The Key to Compliance: Effective Corporate Governance

For those who like to focus on anti-corruption enforcement and compliance issues, I am sure there are times readers wonder why I post articles about corporate governance.

In any company, “tone-at-the-top,” requires good corporate governance.  Senior management can do everything necessary to make a compliance program work but without effective governance at the board level, the tone at the top may be drowned out by other problems within the corporate culture.

It is hard for corporate boards to turn an eye on themselves and honestly assess the strengths and weaknesses of the board.  Too often, corporate governance is turned into a prescribed list of best practices (e.g. independent directors, committee structures, CEO does not sit on the board), obsession with bottom line financial measurements, self-congratulatory pats on the back, and avoiding any new risky initiatives.

This is where senior management has an important role to play — the CEO, COO, Chief Compliance Officer and General Counsel — all need to work closely with a similar vision — to make the board more effective, to ensure that the board considers all appropriate alternatives, and most especially, that the board and the appropriate committees are effectively meeting each other’s information needs.  The flow of information to and from the board needs to be dynamic and closely measured and modified if necessary.  Without information, boards are disabled from carrying out their important responsibilities.

The relationship between the Chief Compliance Officer and the Audit Committee/Compliance Committee is a crticial lynchpin in this equation.  Whatever relationship exists between the committees and senior management, if the Audit/Compliance Commitee and the  Chief Compliance Officer are not on the same page or not working well together that is a recipe for disaster.  Unfortunately, even when a company has created an effective corporate governance structure, the interpersonal relationships among key actors may cause an otherwise efficient structure to misfire.   This is a factor which needs to be part of any ongoing assessment of corporate governance operations.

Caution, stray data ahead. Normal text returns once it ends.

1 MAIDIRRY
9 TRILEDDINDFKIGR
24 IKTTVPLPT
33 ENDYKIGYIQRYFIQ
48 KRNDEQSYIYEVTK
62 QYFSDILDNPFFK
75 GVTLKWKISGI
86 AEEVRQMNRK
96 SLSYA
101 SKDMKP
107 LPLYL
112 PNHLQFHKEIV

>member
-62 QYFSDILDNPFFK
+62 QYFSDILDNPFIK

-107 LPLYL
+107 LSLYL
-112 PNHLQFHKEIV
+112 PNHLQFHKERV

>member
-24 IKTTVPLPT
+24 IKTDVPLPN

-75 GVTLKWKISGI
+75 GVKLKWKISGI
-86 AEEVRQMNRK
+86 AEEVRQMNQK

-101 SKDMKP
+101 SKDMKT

The tone of top management is quickly tested whenever potential compliance issues arise.  If a board is working well with senior management, potential corruption issues will be dealt with professionally and with a team approach to the analysis, assessment and course of action.  When the toner at the top is mixed, and there is disagreement on corporate values and priorities, compliance issues can become nightmare scenarios.

The first sign of a dissembling corporate governance structure is when divisions appear among board members, often deteriorating into separate campes of positions or even individual d staking out positions.  Given the potential liability issues for directors, especially with increased civil litigation risks (e.g. shareholder derivative, civil RICO suits), directors are quick to secure individual representation to handle difficult governance issues, especially those surrounding compliance and possible enforcement actions. irectors

The tone at the top of the board can either be a foundation for compliance or the root of  crumbling governance and compliance programs.  Chief Compliance Officers need assurances on his/her relationship with the corporate board on access, information and authority to carry out the compliance mission.

You may also like...

1 Response

  1. Exactly! The next question (perhaps a future posting from you:)) is on how to instil this to middle management. There needs to be executive training that addresses not just compliance but the corporate reputation that must be developed to avoid problems in the first place and an understanding of the global nature of the nexus of crime and corruption and its impact of corporate operations.